Final conference center plans submitted
Friday, November 8, 2013
Developers hoping to construct a conference center in Jefferson City submitted their final and best proposals Thursday, and the City Council is expected to make a decision within two weeks.
At a special City Council meeting Thursday, representatives of Farmer Development, based in Jefferson City, presented their plan for a new conference center at the Capital Mall in the packed council chambers of City Hall. The Ehrhardt Hospitality Group, out of Hannibal, was invited to present their final plans, but was unable to attend due to a scheduling conflict. The final plan from Ehrhardt was not shown during the meeting Thursday, but was shared with the media afterwards.
The Farmers’ plan, as presented by Rob Kingsbury and Kirk Farmer, is substantially different from their original proposal.
Farmer Development had provided a floor plan in June that showed about seven meeting rooms, with the largest space being 2,580 square feet, nowhere near the amount recommended by the city’s consulting firm and much smaller than space already available at the Capitol Plaza Hotel. The conference center and hotel also were not connected to the Capital Mall in the earlier plans.
But the plan presented Thursday shows a 150-room hotel attached to the Capital Mall, with the conference center existing within the mall space. The conference center would provide a 20,000 square foot ballroom and 10,000 square feet of additional meeting space within the mall. The plan also does not require an annual subsidy from the city.
“We don’t need an ongoing subsidy from the general revenue fund to do it,” Farmer said.
The Farmers’ plan also included a shuttle service from the mall to various points of interest, potentially including the Capitol and the old Missouri State Penitentiary.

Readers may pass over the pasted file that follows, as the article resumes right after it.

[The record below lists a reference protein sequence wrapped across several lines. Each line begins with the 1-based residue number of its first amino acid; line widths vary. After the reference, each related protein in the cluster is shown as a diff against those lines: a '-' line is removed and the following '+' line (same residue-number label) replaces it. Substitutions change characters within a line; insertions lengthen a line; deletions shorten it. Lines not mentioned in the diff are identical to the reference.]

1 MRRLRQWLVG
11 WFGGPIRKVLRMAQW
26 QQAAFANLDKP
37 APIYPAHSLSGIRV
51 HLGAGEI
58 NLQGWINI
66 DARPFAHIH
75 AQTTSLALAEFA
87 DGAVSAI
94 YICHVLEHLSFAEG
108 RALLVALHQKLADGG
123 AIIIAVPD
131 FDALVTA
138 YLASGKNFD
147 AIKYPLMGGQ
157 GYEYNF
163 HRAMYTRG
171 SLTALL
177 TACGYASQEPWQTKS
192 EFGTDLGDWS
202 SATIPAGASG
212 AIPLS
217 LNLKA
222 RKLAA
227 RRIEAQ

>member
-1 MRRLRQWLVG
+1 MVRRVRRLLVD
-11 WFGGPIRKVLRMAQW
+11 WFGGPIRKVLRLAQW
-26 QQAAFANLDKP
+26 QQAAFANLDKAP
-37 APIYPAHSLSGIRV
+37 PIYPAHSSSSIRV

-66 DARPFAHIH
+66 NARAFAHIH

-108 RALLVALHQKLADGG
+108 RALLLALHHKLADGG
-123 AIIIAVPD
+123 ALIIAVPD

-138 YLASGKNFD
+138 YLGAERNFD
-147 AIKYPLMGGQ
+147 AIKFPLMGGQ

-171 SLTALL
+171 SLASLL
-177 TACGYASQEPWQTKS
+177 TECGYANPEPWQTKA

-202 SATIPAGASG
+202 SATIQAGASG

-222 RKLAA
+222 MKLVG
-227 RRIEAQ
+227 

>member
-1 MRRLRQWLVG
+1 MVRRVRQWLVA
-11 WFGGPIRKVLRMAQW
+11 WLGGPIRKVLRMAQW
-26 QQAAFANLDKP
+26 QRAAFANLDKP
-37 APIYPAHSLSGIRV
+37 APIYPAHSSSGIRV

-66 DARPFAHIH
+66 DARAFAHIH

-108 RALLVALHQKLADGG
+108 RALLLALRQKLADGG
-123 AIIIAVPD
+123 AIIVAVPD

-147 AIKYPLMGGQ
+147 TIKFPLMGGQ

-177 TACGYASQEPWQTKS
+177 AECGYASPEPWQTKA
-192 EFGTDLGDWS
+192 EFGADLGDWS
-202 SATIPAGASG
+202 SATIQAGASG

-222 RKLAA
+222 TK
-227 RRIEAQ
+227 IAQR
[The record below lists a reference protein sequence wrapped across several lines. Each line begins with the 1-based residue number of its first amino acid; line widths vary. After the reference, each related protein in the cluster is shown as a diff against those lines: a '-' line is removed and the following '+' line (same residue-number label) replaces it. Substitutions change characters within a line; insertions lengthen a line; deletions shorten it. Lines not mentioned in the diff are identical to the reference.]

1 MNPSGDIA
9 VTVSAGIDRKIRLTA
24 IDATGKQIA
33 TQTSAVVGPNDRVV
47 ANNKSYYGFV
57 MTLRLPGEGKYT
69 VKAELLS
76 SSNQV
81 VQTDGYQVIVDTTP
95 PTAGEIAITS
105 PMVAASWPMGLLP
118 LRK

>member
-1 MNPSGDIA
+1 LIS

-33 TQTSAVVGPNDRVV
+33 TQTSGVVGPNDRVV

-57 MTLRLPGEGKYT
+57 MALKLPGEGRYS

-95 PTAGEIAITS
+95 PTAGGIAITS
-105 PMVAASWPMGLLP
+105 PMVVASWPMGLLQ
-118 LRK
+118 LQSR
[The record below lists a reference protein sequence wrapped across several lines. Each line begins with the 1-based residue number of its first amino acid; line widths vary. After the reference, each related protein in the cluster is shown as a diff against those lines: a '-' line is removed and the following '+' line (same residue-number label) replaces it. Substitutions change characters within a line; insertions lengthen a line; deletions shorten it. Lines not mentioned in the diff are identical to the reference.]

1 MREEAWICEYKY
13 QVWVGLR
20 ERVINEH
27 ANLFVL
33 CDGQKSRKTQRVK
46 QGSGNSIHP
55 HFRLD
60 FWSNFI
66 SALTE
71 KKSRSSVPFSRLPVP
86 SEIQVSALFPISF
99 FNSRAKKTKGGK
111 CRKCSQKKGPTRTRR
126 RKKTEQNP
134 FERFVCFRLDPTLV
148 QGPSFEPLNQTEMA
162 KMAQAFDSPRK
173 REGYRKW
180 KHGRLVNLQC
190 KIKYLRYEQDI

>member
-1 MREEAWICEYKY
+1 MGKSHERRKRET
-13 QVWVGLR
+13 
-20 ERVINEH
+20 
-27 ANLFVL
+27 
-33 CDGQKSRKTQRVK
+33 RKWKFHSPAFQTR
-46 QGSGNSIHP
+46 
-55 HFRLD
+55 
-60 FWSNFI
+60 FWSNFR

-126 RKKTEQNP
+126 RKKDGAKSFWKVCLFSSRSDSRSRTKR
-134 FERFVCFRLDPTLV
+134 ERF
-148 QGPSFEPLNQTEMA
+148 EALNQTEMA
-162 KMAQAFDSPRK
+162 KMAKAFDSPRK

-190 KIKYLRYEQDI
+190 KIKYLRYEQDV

“We’ll be able to attract and go after any convention that we want to,” Kingsbury said. “We want to see it happen because of the economic shot in the arm this will create.”
In their presentation, the Farmers attempted to show that their location and their plan was the only feasible option, stating the downtown location, as proposed by Ehrhardt, would require an annual subsidy of $250,000 and funds to construct a parking garage. The Ehrhardt proposal as submitted to the city does not state the need for any operating subsidy.
“Parking’s not an issue and it’s not a cost at our facility,” Kingsbury said. “The site work cost is zero … it’s never flooded there.”
Farmer said the project would cost $36 million, with the developers putting up $27 million. Farmer said the return on investment of the property would be less than 3 percent, assuming the hotel brings in $1 million annually in net operating income and the conference center loses $250,000 annually.
The Ehrhardt plan showed a conference center with a total of 30,000 square feet of meeting space with collapsible doors that would allow it to be used as one room or separate rooms; it would be attached to a 150-room hotel.
Ehrhardt Hospitality Group provided a floor plan in June that showed a 20,000 square foot ballroom and two additional meeting rooms, with 6,000 square feet each.
The Ehrhardt plan also shows the need for a city constructed and operated parking garage with a minimum of 350 parking stalls, though the plan notes the state may need the garage to provide 650 spaces to accommodate state employees.
The total amount for the project, including the city’s $9 million contribution, would be $24.6 million.
The Ehrhardt plan also requests several cost incentives, including a “super” tax increment financing district and property tax abatement.
Both proposals are available for viewing on the city’s website at www.jeffcitymo.org/main/ConferenceCenter.html.
Two public hearings will be held on the proposals next week: one at noon Tuesday and another at 5:30 p.m. Thursday. The City Council also will meet again at 5:30 p.m. Tuesday to hear the recommendation form their hired facilitator Charles Johnson, of Johnson Consulting.
Mayor Eric Struemph urged members of the public to voice their opinion on the matter regardless of where they stand to assist the council in making the best decision for the community.
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